The European Space Agency (ESA) has expressed interest in an instrument from Risø DTU that may prove useful in explorations of the red planet.
By Marianne Vang Ryde
A barren, stony desert covered in red dust – that is Mars today. But there are indications that there has been plenty of water and a much warmer climate in the past, begging the question – was there also life? At the Radiation Research Division at Risø DTU, a small team of researchers is developing an instrument that could help describe the climate change that took place on our neighbouring planet and bring us closer to an answer. Every year, Risø DTU sells approx. 25 examples of one of the best instruments in the world for dating sediments. It is the so-called OSL reader (Optical Stimulated Luminescence) and 275 instruments have been sold so far, with the reader undergoing continuous refinement and development to fulfil specific objectives.
The European Space Agency (ESA) learned of this unique competency four years ago, and researchers at the Radiation Research Division were commissioned to find out whether OSL technology could also be used on the planet Mars, which consists of entirely different materials than Earth. The answer was positive, and ESA was so satisfied with the reports on this pilot project that a brand new project has now been launched. The assignment this time is to determine more precisely the physical design of the instrument in order for it to be part of a Mars mission.
From 80 kilograms to 600 grams
Bent Lauritzen, head of programme, Mayank Jain, head of project, and Torben Lapp, development engineer, bring out a small model made from porous plaster saturated with glue. The model has been drawn on a computer and then printed out using a 3-D printer. „Of course, this is not the right material. This model can only be used to assess the mechanics,“ explains Mayank, who goes on to describe in detail how a sample from the sediment on Mars can be placed into one of three holes in the ‘stomach’ of the instrument, after which a dial can be turned to allow a new sample to be placed in the next hole.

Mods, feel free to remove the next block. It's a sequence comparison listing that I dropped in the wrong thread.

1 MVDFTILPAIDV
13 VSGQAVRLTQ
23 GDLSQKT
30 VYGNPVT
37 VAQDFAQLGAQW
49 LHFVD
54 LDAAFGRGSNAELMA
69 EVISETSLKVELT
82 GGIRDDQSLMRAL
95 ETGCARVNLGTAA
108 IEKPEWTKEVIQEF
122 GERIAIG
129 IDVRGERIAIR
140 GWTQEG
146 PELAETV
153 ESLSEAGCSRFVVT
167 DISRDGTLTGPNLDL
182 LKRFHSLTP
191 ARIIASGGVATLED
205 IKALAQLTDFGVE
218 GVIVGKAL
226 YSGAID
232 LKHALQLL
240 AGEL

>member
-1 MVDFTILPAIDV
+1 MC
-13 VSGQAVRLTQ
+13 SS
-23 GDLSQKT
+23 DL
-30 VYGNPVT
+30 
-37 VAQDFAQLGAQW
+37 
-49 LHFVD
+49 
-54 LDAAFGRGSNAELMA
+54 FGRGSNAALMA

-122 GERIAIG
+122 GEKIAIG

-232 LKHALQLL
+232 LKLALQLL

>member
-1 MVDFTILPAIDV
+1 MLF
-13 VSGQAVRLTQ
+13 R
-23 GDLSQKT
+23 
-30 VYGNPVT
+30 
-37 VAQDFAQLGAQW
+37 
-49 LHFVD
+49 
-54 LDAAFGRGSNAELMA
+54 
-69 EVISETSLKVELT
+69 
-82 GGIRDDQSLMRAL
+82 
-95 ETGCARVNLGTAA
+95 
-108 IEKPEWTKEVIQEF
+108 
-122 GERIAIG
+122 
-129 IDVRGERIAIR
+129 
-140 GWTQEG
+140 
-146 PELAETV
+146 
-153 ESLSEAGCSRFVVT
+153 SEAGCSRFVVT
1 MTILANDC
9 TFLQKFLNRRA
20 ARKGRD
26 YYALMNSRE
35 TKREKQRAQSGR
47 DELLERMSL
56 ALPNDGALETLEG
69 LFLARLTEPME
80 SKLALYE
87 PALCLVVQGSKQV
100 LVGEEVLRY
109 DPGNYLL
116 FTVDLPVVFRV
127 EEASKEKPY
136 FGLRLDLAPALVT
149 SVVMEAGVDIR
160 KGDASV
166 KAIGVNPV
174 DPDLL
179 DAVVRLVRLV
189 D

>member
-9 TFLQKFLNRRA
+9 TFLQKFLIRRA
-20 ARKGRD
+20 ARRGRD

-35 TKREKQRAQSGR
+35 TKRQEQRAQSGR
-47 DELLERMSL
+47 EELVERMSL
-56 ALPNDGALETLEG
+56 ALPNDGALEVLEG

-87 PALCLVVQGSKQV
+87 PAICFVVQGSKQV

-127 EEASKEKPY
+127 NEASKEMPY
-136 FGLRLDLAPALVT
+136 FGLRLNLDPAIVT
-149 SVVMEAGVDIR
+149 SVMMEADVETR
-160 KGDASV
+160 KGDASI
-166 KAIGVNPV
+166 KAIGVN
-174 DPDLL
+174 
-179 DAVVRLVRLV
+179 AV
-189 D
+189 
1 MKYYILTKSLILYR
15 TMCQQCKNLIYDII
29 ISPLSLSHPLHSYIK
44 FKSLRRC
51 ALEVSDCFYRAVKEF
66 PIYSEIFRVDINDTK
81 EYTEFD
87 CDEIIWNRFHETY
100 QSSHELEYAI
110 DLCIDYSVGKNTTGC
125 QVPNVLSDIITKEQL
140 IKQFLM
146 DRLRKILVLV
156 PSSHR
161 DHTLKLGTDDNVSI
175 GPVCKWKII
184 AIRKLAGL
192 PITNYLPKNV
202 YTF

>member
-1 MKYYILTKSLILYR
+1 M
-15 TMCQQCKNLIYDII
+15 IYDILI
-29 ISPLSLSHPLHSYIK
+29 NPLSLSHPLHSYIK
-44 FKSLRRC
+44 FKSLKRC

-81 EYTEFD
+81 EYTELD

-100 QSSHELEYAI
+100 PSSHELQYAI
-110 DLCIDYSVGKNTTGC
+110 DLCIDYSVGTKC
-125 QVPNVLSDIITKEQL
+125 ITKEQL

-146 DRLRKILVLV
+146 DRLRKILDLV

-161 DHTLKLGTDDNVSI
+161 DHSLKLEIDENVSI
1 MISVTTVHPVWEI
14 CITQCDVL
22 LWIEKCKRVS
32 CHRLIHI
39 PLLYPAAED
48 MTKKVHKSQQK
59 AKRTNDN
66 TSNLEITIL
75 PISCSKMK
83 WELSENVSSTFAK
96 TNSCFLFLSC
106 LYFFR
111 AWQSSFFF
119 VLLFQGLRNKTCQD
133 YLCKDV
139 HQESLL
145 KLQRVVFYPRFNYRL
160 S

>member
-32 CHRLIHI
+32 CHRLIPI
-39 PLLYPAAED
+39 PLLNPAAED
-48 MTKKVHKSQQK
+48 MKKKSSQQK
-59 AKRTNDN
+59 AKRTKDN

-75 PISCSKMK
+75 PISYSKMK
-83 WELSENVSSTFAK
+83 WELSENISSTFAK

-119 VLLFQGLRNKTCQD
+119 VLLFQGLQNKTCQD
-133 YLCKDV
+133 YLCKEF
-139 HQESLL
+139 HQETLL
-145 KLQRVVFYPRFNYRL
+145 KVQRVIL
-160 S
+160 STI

The movement is, of course, remote-controlled electronically from the control centre on Earth. „Our OSL reader weighs nearly 80 kg and is as large as a milk crate, but in order to qualify for the Mars mission, it needs to be smallerthan a milk carton and weigh no more than 600 g,“ says Bent Lauritzen. „That’s why the Mars instrument can only hold three samples at a time.“
Inside the OSL reader, a sample of a mineral is exposed to various light spectra. And by measuring the light signal reflected from the mineral, it is possible to say how much time has passed since the mineral was exposed to sunlight. The signals are an expression of the radiant energy stored in the material. „They must be exposed to laser light at different wave lengths, which is usually done by changing filters. But because we can’t send a technician to Mars, we have to include three different light units – one blue, one red and one green. There also has to be room for a sensitive detector and a radiation unit capable of calibrating the sample by giving it a test dose from an x-ray or beta source,“ Mayank Jain continues.
Design and technological solutions are at the heart of this project, which will be concluded in 2010 and which also involves the Dutch company cosine Research. Besides the actual model, an end product that is just as important will be a technological road map providing a detailed recipe for how to move on to the next step – an actual space model.
„The instrument won’t be launched for at least five years. It won’t be ready for the next Mars mission, EXOMARS, and it’s not at all certain that ESA will even decide to bring our instrument along or even commission us to build it,“ says Bent. But the three researchers still feel there is a good chance that they will at least be taken on as consultants on a final project and perhaps even get the assignment of processing any data brought back by a dating instrument.
In any case, the project would give them important experience that they can use to transform the famous OSL reader into a portable model that will be even more useful than the milk-crate-sized lab model. „Of course, the collaboration with ESA will open many doors for us, and the agreement also entails that we will be able to sell our concept to NASA should ESA not require it after all,“ concludes Bent Lauritzen.
|From Risø DTU to Mars
The OSL reader (Optical Stimulated Luminescence) is being developed in collaboration with the Dutch company cosine Research, which is responsible for developing the electronics. DTU Space has carried out a so-called planetary protection study in an effort to ensure that the instrument does not bring live material (bacteria or viruses) from Earth to Mars.